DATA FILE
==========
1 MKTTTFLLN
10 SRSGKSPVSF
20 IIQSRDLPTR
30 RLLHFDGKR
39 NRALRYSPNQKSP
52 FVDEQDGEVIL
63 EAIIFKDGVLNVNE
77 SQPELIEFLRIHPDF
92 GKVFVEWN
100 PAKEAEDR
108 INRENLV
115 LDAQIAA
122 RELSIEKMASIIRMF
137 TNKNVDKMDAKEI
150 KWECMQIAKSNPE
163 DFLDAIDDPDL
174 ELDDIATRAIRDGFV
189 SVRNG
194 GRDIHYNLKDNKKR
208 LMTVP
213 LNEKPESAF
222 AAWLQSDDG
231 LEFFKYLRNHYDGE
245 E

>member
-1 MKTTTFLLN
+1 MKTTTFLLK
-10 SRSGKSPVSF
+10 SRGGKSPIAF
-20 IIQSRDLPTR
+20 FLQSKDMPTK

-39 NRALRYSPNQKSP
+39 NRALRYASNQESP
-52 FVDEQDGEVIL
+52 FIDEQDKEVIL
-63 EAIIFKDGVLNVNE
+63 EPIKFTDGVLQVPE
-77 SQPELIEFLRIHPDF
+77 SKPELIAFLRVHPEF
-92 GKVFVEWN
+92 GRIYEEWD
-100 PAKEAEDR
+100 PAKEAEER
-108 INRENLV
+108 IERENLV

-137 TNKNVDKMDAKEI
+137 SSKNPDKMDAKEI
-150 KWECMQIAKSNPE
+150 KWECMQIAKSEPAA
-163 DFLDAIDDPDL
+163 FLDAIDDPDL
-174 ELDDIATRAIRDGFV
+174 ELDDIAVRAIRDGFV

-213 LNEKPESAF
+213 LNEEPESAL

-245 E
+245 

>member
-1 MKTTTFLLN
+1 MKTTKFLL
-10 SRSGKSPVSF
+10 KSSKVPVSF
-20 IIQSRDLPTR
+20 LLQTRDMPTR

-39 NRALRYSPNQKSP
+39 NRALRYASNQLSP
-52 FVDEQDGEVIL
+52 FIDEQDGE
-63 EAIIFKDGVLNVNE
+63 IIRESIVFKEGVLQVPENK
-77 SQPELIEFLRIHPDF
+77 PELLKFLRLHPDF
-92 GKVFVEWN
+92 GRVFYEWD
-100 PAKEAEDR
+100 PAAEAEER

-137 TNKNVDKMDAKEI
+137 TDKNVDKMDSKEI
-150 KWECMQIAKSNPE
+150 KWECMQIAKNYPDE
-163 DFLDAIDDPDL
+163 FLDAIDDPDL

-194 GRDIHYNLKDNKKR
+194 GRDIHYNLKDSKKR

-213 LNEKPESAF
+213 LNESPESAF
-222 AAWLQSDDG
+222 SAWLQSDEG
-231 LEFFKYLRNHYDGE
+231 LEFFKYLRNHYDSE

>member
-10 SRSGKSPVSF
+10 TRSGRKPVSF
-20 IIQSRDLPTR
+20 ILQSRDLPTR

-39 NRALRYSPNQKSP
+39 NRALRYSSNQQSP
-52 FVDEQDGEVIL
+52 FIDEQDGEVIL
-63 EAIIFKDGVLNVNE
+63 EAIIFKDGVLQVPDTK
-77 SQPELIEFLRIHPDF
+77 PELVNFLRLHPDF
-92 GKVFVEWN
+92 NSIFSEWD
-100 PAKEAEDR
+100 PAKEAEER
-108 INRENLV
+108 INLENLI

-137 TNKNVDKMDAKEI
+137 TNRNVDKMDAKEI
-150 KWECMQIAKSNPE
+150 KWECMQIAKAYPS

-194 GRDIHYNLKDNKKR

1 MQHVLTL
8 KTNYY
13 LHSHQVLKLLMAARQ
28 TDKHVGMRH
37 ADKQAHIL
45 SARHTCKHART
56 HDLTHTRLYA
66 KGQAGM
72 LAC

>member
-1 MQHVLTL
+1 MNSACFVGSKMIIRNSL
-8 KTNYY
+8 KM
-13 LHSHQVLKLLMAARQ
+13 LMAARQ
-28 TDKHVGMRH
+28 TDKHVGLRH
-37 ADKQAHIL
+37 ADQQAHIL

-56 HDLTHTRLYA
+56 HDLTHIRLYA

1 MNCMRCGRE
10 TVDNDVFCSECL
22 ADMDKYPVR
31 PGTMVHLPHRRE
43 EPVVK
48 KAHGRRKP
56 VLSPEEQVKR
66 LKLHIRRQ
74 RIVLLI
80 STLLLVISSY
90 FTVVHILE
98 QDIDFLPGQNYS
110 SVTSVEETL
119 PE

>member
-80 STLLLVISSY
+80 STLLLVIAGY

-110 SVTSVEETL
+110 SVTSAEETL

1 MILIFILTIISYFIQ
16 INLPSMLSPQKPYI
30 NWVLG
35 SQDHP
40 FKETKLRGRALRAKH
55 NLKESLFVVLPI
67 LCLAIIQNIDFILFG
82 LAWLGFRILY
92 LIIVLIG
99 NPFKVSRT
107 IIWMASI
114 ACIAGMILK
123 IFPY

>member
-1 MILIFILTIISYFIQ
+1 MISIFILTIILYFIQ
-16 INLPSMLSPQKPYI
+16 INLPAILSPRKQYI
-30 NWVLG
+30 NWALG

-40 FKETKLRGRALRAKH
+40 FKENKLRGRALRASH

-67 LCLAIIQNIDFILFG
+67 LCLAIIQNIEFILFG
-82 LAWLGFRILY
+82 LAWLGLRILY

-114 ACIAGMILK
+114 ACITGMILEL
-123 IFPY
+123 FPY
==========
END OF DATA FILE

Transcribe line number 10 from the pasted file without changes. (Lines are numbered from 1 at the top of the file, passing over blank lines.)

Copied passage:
100 PAKEAEDR